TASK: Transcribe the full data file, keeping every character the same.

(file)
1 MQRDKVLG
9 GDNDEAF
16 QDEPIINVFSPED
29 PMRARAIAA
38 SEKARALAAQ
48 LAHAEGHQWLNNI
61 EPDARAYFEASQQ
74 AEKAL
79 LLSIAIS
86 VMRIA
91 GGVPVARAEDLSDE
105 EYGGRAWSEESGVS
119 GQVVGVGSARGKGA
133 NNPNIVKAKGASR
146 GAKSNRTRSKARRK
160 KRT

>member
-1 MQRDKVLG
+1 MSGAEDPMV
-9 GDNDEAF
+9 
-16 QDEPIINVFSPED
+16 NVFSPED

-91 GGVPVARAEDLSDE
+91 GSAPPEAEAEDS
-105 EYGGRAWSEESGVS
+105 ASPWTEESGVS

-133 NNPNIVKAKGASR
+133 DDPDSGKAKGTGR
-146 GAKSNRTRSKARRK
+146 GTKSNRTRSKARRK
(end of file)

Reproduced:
1 MQRDKVLG
9 GDNDEAF
16 QDEPIINVFSPED
29 PMRARAIAA
38 SEKARALAAQ
48 LAHAEGHQWLNNI
61 EPDARAYFEASQQ
74 AEKAL
79 LLSIAIS
86 VMRIA
91 GGVPVARAEDLSDE
105 EYGGRAWSEESGVS
119 GQVVGVGSARGKGA
133 NNPNIVKAKGASR
146 GAKSNRTRSKARRK
160 KRT

>member
-1 MQRDKVLG
+1 MSGAEDPMV
-9 GDNDEAF
+9 
-16 QDEPIINVFSPED
+16 NVFSPED

-91 GGVPVARAEDLSDE
+91 GSAPPEAEAEDS
-105 EYGGRAWSEESGVS
+105 ASPWTEESGVS

-133 NNPNIVKAKGASR
+133 DDPDSGKAKGTGR
-146 GAKSNRTRSKARRK
+146 GTKSNRTRSKARRK